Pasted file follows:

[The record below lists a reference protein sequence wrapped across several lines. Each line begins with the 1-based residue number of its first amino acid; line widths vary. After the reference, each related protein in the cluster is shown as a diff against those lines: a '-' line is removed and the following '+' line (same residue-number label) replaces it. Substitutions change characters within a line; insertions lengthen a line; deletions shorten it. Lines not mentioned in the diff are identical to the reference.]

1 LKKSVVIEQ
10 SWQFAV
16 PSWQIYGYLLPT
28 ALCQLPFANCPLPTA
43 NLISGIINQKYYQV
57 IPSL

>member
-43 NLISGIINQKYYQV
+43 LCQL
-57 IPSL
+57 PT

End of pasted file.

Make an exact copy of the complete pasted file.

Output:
[The record below lists a reference protein sequence wrapped across several lines. Each line begins with the 1-based residue number of its first amino acid; line widths vary. After the reference, each related protein in the cluster is shown as a diff against those lines: a '-' line is removed and the following '+' line (same residue-number label) replaces it. Substitutions change characters within a line; insertions lengthen a line; deletions shorten it. Lines not mentioned in the diff are identical to the reference.]

1 LKKSVVIEQ
10 SWQFAV
16 PSWQIYGYLLPT
28 ALCQLPFANCPLPTA
43 NLISGIINQKYYQV
57 IPSL

>member
-43 NLISGIINQKYYQV
+43 LCQL
-57 IPSL
+57 PT